July 10, 2017 at 12:01 am
Rita Linda V. Jimeno
I have always been ambivalent about taking hook line and sinker the general notion that millennials are lazy, self-absorbed, arrogant and lacking in civic mindedness and vision. Loosely dubbed as Generation Y, Generation Me, Digital natives, and Rent Generation, the millennials are the most-studied generation ever. My ambivalence springs from the many studies saying that millennials are not arrogant, merely confident and they are conscious of health, economic and environmental issues, are civic- oriented, compassionate, team players and results oriented—all positive qualities.
My ambivalence became even more heightened when I accepted being a judge in the Philippine national competition of Enactus—an international, non-profit organization dedicated to inspiring students to improve the world through entrepreneurial action. The word Enactus is an abbreviation of the organization’s mantra that says, “We believe investing in students who take Entrepreneurial Action for others creates a better world for us all.” The competition was about searching for a university or college-based team that conceptualized and implemented an entrepreneurial project that impacted a community by empowering its citizens to improve their lives in an economically, environmentally and socially sustainable manner. The winner of the Philippine competition would go on to compete in London this September against winners from other countries.
The Enactus competition was participated in by nine universities and colleges across the country. Each participating team was composed of several college students who had to study what a community needed and then develop an innovative entrepreneurial project that allowed the participating beneficiaries in a community to make money or augment their income using raw materials that are indigenous to their communities. The teams had to show how their respective projects empowered their beneficiaries, how much they earned from the enterprise and how the projects can be sustained.
What I saw in the presentations amazed me. The winning team—students from the Holy Trinity College of General Santos City—showed that because they saw the need to address poverty in General Santos City, as well as the various skin problems suffered by many of the residents of a particular barangay which resulted in their lack of self-esteem, the students developed an organic soap product made from the leaves of the Neem tree which grows abundantly in that city, turmeric or yellow ginger and virgin coconut oil. They showed that their project had helped many families earn more money while solving their skin problems in the process. They have likewise taught their beneficiaries in General Santos City to produce Graviola tea—a health product—from the leaves of the guyabano. The Holy Trinity team helped the families involved in the two projects to make their packaging world class for effective marketing. Most importantly, the champion team helped the beneficiaries register the businesses to ensure economic sustainability.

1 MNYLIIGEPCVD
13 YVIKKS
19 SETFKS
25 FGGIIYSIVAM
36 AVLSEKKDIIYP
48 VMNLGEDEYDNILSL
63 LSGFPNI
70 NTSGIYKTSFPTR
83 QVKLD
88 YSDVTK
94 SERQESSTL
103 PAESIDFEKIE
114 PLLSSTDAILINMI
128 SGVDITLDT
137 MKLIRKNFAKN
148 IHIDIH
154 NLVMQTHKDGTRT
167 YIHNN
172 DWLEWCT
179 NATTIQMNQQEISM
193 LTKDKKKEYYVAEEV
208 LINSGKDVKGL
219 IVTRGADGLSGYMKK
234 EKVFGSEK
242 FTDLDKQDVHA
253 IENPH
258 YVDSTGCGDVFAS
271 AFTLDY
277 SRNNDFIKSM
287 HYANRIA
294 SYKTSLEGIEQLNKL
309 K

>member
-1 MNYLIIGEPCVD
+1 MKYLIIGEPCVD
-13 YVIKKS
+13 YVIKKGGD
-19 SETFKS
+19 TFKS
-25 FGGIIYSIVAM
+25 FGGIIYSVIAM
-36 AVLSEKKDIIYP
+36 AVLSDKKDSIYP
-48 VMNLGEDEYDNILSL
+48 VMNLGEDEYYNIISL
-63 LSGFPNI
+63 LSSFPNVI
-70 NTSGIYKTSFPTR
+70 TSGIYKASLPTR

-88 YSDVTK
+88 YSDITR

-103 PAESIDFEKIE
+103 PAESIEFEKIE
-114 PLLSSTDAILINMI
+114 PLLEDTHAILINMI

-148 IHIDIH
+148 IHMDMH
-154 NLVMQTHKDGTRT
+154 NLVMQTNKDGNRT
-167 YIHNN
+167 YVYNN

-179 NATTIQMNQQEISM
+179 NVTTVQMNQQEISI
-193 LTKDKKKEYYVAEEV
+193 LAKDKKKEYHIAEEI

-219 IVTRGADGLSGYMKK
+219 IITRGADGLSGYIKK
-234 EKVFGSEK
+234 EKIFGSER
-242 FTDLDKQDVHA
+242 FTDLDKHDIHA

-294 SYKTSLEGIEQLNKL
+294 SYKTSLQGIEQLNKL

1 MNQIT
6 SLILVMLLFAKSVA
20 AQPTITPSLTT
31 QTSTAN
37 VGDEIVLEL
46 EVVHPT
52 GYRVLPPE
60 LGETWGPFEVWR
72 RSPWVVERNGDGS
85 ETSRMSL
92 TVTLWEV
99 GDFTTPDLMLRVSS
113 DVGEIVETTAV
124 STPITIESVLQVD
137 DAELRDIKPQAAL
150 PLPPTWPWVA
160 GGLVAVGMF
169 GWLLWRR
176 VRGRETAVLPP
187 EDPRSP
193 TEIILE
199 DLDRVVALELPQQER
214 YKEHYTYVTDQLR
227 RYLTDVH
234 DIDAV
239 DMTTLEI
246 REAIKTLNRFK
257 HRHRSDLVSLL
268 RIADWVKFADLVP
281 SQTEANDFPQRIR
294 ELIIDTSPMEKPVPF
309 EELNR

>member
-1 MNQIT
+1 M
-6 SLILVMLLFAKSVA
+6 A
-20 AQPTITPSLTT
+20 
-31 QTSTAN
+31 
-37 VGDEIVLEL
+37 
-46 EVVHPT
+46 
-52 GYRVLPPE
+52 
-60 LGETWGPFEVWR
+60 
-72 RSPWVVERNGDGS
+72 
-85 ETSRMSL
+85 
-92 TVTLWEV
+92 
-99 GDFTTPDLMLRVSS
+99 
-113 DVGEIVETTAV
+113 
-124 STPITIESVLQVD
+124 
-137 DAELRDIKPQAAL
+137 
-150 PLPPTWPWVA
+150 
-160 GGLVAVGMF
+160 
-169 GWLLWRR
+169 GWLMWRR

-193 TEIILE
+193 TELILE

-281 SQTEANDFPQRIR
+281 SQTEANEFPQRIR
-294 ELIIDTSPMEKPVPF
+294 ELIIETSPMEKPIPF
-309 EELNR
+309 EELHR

The first, second and third runners up, namely: The Sultan Kudarat State University-Access campus, Sultan Kudarat State University-Isulan, and the Nueva Vizcaya State University, presented entrepreneurial projects too that had an impact on their respective communities, empowered the people and ensured economic, social and environmental sustainability. These millennials have successfully debunked the negative impression people generally have against their generation. Yet, the curious factor was, these millennials were all from the poor regions of the country. What struck me—as well as the other judges—was that the bigger and more prominent schools in Metro Manila did not join the competition, for reasons not known to the organizers. From Metro Manila, only Adamson University participated. Most of the participants were schools in Mindanao and, in fact, the top three in the competition all came from Mindanao.
One cannot help asking, do the students from the colleges and universities populated by kids from wealthy families represent what is negative among the millennials? Could they be so uninterested in improving the lot of poor members of the Philippines society that they did not wish to be bothered with joining this competition that brings out in students a spirit of caring, civic mindedness, compassion and a desire for empowering others through entrepreneurship?
I’d like to think that I am wrong and that the negative impression of the rich-kid millennial is unjustified. But then again, they must take the challenge to disabuse people’s minds that they are self-absorbed, arrogant and lazy. There are more competitions of this nature by Enactus in the years to come. I cannot wait to see them finally participating.
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